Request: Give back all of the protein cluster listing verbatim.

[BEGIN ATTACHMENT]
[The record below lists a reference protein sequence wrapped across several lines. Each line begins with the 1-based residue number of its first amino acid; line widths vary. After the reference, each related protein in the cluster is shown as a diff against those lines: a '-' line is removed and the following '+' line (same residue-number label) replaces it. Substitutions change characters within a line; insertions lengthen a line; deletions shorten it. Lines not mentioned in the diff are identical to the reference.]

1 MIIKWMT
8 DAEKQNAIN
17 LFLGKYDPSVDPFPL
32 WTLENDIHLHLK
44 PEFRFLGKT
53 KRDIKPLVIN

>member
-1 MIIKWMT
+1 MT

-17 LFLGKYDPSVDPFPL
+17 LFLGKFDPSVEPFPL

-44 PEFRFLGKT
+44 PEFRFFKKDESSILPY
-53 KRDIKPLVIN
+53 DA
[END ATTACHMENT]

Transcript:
[The record below lists a reference protein sequence wrapped across several lines. Each line begins with the 1-based residue number of its first amino acid; line widths vary. After the reference, each related protein in the cluster is shown as a diff against those lines: a '-' line is removed and the following '+' line (same residue-number label) replaces it. Substitutions change characters within a line; insertions lengthen a line; deletions shorten it. Lines not mentioned in the diff are identical to the reference.]

1 MIIKWMT
8 DAEKQNAIN
17 LFLGKYDPSVDPFPL
32 WTLENDIHLHLK
44 PEFRFLGKT
53 KRDIKPLVIN

>member
-1 MIIKWMT
+1 MT

-17 LFLGKYDPSVDPFPL
+17 LFLGKFDPSVEPFPL

-44 PEFRFLGKT
+44 PEFRFFKKDESSILPY
-53 KRDIKPLVIN
+53 DA